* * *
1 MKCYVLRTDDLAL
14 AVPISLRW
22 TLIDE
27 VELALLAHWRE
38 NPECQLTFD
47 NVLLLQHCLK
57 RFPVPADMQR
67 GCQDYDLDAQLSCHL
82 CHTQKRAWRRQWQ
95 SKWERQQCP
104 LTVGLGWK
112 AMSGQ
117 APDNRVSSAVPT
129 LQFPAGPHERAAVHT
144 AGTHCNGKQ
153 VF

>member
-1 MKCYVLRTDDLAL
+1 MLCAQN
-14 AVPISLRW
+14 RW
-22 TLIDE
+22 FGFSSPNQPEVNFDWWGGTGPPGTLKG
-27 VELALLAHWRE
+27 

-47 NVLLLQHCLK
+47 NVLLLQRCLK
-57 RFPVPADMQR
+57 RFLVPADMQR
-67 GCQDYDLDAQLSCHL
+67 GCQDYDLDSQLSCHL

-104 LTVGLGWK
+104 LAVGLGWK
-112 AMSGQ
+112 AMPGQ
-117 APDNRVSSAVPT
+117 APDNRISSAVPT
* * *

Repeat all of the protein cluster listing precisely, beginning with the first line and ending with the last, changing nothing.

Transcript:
1 MKCYVLRTDDLAL
14 AVPISLRW
22 TLIDE
27 VELALLAHWRE
38 NPECQLTFD
47 NVLLLQHCLK
57 RFPVPADMQR
67 GCQDYDLDAQLSCHL
82 CHTQKRAWRRQWQ
95 SKWERQQCP
104 LTVGLGWK
112 AMSGQ
117 APDNRVSSAVPT
129 LQFPAGPHERAAVHT
144 AGTHCNGKQ
153 VF

>member
-1 MKCYVLRTDDLAL
+1 MLCAQN
-14 AVPISLRW
+14 RW
-22 TLIDE
+22 FGFSSPNQPEVNFDWWGGTGPPGTLKG
-27 VELALLAHWRE
+27 

-47 NVLLLQHCLK
+47 NVLLLQRCLK
-57 RFPVPADMQR
+57 RFLVPADMQR
-67 GCQDYDLDAQLSCHL
+67 GCQDYDLDSQLSCHL

-104 LTVGLGWK
+104 LAVGLGWK
-112 AMSGQ
+112 AMPGQ
-117 APDNRVSSAVPT
+117 APDNRISSAVPT